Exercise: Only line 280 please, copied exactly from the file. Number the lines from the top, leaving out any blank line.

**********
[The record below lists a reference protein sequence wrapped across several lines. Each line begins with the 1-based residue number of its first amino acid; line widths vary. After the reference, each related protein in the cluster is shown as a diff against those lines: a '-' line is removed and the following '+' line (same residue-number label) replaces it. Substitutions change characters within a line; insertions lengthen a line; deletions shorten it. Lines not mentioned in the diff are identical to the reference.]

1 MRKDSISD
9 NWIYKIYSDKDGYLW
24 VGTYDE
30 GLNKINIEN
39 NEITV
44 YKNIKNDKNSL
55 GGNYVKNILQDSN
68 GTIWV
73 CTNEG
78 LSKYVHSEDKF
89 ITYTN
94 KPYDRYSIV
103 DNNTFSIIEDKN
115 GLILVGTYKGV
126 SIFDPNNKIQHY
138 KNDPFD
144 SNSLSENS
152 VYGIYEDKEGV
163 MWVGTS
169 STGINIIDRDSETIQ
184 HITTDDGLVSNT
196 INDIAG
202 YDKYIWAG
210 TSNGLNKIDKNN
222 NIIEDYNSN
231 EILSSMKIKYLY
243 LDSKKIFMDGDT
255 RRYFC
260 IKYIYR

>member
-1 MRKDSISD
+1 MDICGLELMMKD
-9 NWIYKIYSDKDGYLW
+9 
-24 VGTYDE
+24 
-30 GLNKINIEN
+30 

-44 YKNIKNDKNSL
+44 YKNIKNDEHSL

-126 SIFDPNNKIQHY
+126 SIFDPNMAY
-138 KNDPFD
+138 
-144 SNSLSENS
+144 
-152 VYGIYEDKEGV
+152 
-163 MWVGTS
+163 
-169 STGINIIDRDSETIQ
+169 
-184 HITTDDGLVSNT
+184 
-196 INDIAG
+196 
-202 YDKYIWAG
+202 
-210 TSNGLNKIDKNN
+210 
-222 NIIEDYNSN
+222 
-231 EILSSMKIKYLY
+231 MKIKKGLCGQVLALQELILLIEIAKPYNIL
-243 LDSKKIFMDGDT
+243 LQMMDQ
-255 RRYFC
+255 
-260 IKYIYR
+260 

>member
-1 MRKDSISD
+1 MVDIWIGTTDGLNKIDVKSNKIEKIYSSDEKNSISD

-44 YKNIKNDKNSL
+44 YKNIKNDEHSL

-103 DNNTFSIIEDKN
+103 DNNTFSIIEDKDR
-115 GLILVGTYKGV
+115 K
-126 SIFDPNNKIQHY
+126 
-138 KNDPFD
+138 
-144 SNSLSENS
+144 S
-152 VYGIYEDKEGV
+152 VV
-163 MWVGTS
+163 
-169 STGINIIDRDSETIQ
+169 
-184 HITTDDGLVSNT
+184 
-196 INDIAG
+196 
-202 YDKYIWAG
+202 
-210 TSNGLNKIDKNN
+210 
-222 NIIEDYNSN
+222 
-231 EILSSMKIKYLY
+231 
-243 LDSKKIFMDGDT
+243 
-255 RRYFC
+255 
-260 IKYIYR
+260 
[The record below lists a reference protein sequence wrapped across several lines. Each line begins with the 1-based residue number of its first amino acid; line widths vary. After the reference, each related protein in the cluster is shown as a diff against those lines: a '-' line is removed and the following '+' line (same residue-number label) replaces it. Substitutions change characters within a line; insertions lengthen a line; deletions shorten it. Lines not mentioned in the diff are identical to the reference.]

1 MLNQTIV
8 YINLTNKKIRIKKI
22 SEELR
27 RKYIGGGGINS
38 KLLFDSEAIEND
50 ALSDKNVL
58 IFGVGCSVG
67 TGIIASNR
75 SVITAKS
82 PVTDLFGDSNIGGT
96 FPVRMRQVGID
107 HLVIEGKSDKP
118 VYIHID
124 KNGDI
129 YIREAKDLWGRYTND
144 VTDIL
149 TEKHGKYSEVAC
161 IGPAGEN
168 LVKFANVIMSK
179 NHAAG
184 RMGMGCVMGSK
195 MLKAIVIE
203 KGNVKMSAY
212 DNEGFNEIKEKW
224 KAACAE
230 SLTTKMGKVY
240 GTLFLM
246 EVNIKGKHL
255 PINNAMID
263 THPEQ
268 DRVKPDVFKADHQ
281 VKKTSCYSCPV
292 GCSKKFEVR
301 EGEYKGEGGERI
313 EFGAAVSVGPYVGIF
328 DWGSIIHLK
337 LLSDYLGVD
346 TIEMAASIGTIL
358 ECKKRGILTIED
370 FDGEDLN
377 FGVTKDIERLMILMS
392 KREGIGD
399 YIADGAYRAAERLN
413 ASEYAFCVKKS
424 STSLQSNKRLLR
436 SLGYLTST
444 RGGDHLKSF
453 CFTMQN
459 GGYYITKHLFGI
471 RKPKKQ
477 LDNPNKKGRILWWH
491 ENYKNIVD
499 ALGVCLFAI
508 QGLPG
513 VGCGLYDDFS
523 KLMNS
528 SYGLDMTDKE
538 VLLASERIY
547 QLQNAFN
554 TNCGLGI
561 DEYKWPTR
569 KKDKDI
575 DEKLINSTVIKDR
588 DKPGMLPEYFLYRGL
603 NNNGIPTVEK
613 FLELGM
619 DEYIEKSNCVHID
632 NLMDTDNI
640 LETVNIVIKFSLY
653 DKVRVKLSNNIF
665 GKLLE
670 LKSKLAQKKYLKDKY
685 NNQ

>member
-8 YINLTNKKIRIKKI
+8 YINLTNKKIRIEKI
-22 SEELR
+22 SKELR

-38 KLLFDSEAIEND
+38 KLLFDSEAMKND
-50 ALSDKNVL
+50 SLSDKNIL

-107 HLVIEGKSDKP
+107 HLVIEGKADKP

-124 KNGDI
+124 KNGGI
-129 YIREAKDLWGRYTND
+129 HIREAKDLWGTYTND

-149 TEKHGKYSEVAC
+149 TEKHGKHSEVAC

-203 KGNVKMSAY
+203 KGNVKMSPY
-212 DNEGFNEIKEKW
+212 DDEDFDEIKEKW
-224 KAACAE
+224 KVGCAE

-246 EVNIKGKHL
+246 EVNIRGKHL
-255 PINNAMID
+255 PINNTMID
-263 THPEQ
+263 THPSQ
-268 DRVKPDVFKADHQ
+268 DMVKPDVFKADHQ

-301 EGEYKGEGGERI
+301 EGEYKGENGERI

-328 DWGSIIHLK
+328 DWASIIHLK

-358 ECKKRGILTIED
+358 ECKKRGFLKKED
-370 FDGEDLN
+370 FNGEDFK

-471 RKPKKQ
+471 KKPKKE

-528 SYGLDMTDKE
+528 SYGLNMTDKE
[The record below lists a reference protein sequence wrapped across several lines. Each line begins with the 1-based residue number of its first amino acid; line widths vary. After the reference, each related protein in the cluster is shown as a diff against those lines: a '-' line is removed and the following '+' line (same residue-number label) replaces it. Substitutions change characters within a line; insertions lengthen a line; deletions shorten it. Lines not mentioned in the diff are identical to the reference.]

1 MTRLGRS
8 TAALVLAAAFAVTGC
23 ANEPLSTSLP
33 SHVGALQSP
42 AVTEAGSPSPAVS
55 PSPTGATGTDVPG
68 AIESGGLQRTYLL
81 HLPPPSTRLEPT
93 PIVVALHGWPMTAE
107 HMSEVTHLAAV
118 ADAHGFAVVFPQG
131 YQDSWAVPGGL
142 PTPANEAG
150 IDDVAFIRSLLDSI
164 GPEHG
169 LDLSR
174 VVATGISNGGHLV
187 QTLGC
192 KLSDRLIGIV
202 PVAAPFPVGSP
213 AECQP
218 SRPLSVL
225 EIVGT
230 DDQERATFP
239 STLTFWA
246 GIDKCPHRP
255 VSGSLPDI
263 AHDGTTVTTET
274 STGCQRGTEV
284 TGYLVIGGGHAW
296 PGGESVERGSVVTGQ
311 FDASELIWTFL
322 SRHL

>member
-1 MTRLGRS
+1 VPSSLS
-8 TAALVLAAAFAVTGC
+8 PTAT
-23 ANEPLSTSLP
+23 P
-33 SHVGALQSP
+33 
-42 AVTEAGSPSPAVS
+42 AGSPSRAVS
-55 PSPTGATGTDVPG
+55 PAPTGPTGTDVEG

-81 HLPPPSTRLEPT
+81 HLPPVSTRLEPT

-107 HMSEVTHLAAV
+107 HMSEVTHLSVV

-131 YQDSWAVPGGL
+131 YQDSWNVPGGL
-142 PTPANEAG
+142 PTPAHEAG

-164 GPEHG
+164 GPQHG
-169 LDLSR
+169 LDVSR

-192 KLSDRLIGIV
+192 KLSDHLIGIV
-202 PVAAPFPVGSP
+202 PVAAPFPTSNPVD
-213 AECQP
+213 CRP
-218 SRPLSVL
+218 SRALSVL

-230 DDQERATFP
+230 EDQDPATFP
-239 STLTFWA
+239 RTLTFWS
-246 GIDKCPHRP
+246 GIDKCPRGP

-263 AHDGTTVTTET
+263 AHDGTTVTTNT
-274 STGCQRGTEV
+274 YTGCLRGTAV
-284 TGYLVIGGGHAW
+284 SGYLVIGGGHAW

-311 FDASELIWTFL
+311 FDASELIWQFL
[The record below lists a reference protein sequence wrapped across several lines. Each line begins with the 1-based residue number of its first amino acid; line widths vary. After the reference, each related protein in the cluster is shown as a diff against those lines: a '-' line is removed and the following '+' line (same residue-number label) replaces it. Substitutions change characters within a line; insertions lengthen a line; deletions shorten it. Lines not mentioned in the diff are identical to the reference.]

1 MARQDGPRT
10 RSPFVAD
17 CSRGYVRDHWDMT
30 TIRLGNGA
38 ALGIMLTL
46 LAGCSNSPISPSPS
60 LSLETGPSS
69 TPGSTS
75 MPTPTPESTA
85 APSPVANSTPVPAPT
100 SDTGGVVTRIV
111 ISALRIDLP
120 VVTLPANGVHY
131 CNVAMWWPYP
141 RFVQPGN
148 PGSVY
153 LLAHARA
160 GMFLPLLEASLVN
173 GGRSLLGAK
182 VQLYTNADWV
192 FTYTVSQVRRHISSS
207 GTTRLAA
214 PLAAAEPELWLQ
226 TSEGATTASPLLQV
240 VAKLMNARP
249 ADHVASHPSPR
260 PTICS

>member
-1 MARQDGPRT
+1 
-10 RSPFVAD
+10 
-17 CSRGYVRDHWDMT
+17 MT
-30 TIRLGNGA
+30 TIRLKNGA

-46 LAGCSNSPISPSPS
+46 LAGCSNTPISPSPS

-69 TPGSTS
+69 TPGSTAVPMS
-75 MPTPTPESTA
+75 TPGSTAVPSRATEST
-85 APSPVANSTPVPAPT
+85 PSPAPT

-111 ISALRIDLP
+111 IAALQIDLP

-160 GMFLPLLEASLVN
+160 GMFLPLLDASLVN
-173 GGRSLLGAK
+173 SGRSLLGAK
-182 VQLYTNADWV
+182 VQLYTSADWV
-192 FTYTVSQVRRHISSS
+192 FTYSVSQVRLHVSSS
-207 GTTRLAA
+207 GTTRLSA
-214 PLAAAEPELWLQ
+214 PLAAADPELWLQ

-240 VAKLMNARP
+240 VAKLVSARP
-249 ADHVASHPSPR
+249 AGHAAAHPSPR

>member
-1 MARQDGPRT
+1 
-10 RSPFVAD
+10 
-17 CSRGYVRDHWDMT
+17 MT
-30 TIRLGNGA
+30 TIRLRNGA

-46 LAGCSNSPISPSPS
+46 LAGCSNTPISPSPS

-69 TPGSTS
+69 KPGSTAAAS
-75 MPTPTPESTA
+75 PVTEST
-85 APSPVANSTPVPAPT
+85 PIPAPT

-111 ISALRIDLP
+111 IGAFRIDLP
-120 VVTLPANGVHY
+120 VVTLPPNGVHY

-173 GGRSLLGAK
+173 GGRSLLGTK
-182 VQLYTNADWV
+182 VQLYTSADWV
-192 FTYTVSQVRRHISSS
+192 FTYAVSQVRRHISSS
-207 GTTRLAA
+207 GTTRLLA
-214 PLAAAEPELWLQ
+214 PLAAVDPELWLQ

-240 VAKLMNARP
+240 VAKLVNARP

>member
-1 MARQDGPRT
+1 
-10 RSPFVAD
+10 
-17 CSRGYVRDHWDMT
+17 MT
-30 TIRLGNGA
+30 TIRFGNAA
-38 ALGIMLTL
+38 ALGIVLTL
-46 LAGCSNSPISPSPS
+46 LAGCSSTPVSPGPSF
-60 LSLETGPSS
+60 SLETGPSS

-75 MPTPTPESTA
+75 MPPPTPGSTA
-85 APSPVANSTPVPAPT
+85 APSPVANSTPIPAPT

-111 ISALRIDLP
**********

+131 YQDSWNVPGGL